The hyenas of Harar: how a city fell in love with its bone-crunching carnivores


The hyenas gather as night settles. The bolder animals come early and lounge around, undisturbed by the loud blare of mosques calling people to prayer. By the time Abbas Yusuf arrives, dozens lurk in the semi-darkness, pacing over shards of splintered bone and broken glass.

Abbas whistles and calls, tossing out a few chunks of meat. Then he beckons over the small group of tourists who have come to watch. They take turns feeding the hyenas from sticks, flinching and giggling as the animals tentatively grab the meat between their jaws and scuttle off.

“No problem, don’t worry,” Abbas says, encouraging a tourist to place the meat-tipped stick in his mouth. “Be like a lion.”

Abbas has a special relationship with the hyenas. When there are no tourists to watch the ‘animal show’, he sometimes feeds them in his house
Abbas has a special relationship with the hyenas. When there are no tourists to watch the ‘animal show’, he sometimes feeds them in his house

Elsewhere in Ethiopia – and many other regions of sub-Saharan Africa – hyenas are feared and denigrated. News programmes often carry stories of them snatching babies, and in the folklore of the Ethiopian highlands, people with the “evil eye” turn into hyenas at night and attack their neighbours. Across Africa, hyenas and people often clash, particularly as human settlements expand. The large carnivores are known to kill people as well as large numbers of livestock, and are often poisoned and killed in retaliatory attacks. Spotted hyenas, in particular, have such a bad reputation that rehabilitating their image has been cited as a species conservation priority by the IUCN.

Here in Harar, a walled city in eastern Ethiopia, however, their presence is not just accepted but encouraged.

“There is a history of living side by side in peace,” says Ahmed Zekaria, a Harari scholar. “The city is structured to accept them.”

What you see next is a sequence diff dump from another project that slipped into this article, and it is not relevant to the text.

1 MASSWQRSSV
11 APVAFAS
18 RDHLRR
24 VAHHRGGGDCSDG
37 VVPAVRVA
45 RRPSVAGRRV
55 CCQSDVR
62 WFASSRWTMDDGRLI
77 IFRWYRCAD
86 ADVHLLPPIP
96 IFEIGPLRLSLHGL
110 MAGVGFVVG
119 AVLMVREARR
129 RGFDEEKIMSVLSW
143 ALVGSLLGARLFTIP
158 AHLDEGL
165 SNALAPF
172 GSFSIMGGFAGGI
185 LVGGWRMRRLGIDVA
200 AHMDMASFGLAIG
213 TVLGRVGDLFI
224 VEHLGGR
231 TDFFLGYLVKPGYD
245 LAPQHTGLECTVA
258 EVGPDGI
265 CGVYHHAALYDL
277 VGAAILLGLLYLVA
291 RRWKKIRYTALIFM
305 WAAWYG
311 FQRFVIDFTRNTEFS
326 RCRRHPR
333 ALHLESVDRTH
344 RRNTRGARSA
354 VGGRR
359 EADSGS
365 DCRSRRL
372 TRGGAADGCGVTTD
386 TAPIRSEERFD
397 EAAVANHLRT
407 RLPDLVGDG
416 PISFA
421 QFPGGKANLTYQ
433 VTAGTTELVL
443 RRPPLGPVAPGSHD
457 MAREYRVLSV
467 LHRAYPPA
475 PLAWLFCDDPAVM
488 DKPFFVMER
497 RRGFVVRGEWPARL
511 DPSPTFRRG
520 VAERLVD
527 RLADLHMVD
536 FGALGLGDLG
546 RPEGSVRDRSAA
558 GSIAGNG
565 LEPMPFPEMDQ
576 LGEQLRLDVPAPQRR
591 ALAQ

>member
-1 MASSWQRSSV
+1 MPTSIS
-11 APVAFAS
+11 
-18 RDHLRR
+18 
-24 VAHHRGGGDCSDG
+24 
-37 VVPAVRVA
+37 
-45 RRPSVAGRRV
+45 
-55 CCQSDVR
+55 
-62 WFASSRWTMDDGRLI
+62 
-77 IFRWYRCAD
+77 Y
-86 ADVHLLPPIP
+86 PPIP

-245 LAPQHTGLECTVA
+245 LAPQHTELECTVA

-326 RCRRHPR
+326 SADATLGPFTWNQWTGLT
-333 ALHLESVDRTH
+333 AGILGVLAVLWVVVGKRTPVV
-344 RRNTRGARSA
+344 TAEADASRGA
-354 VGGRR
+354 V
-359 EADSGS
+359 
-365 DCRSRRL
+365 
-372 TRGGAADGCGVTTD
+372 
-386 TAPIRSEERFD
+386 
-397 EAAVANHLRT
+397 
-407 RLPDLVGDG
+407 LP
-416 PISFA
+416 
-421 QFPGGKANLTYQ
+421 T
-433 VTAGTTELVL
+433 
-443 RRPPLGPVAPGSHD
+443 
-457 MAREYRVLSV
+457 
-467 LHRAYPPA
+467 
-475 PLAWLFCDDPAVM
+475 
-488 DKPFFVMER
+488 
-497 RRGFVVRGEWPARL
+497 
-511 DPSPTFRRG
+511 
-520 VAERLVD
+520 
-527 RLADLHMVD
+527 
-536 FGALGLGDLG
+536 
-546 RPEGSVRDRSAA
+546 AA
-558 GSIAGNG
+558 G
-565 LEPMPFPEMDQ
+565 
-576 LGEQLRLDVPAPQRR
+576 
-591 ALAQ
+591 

Discarded bone fragments near the hyenas’ feeding ground.
Discarded bone fragments near the hyenas’ feeding ground.
A tourist looks on as a hyena takes a piece of meat from Abbas’s hands
A tourist looks on as a hyena takes a piece of meat from Abbas’s hands
Another snatches a morsel attached to a stick held between Abbas’s teeth
Another snatches a morsel attached to a stick held between Abbas’s teeth

While brown and striped hyenas are classed as “near-threatened”, spotted hyenas are not but their numbers are in decline. As human-wildlife conflict increases and habitats shrink, the question of how communities can live in coexistence with large predators becomes increasingly pressing.

In Harar, the animals act as the city’s garbage-disposal system, entering at night through a series of “hyena doors” built into the walls and eating entrails dumped in the streets. Abbas is a longtime human ally, one of the “hyena men” of the city. He learned his trade from his father, Yusuf, who started tossing scraps to hyenas while feeding his dogs decades ago.

A spotted hyena on a road outside Harar. They are often seen around the city at night or in the early morning
A spotted hyena on a road outside Harar. They are often seen around the city at night or in the early morning

Abbas’s connection with the pack runs deep. He has names for all of them, and while most are too skittish to feed directly from his hand, his favourites regularly come to his home.

“I feed them every night, whether there are tourists or not,” he says.

One of his favourites was an elderly female named Chaltu. A few months ago, she wandered into an office building in the town and was clubbed by the guard. When he heard the news, Abbas commandeered an ambulance and brought her to his farm, where he tried to nurse her back to health.

Abbas with his two children: he hopes they will continue the family tradition of feeding the hyenas
Abbas with his two children: he hopes they will continue the family tradition of feeding the hyenas
An injured hyena being cared for by Abbas. The animal wandered into a police station and was severely beaten by officers, losing teeth and an eye
An injured hyena being cared for by Abbas. The animal wandered into a police station and was severely beaten by officers, losing teeth and an eye

Unfortunately his efforts were in vain. “She was so special to me. I felt like I had lost a family member,” says Abbas.